It was a little later, in the early 19th century, that today’s chronobiology was born, when Julien-Joseph Virey, Chief Physician at the Val-de-Grâce military hospital, noticed drugs had different effects depending on the time they were administered. He also described a circannual cycle for mortality: ‘We are more likely to die of a heart attack in February or March than during the other months of the year’, Étienne Soudant gave as an example.

Since then, and until the 1980s-90s, chronobiology was demolished from a scientific standpoint, because if it described real and reproducible rhythms, it was absolutely not based on any physical or physiological elements…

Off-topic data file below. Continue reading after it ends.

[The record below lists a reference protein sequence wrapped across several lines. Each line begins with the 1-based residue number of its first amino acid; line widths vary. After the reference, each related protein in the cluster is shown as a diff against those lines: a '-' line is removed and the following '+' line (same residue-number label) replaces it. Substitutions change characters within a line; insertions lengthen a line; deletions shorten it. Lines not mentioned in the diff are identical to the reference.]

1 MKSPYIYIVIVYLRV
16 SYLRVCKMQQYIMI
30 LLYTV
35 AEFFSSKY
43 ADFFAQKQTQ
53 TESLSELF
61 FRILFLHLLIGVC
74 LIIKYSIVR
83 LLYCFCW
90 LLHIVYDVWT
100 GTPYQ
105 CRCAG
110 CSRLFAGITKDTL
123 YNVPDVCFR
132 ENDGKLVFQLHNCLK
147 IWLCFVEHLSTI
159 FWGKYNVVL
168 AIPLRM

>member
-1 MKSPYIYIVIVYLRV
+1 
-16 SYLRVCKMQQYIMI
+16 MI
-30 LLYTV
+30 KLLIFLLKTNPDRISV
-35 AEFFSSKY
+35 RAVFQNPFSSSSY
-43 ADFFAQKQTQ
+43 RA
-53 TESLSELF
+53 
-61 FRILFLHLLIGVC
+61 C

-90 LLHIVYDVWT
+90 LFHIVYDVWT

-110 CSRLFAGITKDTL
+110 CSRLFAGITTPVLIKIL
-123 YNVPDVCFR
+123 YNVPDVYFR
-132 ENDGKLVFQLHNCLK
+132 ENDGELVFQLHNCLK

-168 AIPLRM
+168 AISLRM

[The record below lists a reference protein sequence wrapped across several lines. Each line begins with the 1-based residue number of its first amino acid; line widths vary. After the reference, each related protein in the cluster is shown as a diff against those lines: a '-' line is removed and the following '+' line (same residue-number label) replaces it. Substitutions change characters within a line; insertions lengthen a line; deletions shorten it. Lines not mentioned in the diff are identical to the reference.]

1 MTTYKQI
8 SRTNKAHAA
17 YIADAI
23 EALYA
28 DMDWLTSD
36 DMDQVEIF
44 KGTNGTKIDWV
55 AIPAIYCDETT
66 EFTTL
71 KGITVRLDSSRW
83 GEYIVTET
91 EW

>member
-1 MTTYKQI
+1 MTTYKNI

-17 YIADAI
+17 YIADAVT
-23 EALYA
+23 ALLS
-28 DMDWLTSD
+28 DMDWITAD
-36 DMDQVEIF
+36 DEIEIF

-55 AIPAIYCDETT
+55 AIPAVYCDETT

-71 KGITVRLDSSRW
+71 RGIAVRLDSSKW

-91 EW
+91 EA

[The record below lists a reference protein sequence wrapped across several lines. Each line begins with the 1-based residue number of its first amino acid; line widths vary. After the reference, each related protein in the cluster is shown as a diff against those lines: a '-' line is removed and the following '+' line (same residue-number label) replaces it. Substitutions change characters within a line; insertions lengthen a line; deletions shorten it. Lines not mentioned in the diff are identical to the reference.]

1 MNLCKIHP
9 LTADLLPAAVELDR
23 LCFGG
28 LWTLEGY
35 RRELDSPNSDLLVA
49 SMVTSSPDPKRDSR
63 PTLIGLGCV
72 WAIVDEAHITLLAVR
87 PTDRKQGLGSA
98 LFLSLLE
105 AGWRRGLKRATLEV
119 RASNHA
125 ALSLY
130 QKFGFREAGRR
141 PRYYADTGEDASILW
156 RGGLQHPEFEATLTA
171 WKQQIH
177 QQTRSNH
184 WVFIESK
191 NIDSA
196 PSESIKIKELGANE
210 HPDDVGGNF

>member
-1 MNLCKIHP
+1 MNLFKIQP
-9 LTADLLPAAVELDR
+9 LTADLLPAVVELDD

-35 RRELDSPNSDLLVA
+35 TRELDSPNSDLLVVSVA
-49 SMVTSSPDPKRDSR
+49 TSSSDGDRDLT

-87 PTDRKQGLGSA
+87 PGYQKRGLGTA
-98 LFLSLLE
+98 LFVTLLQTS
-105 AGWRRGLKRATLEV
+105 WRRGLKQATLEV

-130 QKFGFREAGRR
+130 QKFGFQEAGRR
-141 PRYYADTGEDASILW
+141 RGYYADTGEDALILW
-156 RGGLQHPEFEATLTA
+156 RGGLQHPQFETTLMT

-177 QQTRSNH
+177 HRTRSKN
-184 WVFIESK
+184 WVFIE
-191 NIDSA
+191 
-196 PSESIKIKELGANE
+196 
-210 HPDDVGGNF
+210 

It all changed when American researchers discovered the suprachiasmatic nuclei in the brain, along with the ‘clock genes’ and molecular mechanisms controlling circadian rhythms. That is what Jeffrey C. Hall, Michael Rosbach, and Michael W. Young received the Nobel Prize in Medicine 2017 for.

Useful circadian rhythms

‘We have rhythms because we cannot do everything at the same time,’ Étienne Soudant explained. ‘And our body had better know how to adapt to the different phases of the day, but also, and above all, anticipate them.’

An adaptive clock

Here is an example: our body temperature is lower at night, and it starts rising again two hours before the usual time we wake up.
Everyone has experienced, when they put their alarm clock on earlier than usual (for example, when they needed to catch a train or plane at dawn the next morning), the unpleasant impression of being cold or that their joints or muscles could not work properly: it is due to the fact that biological clocks could not adapt to this premature wakening.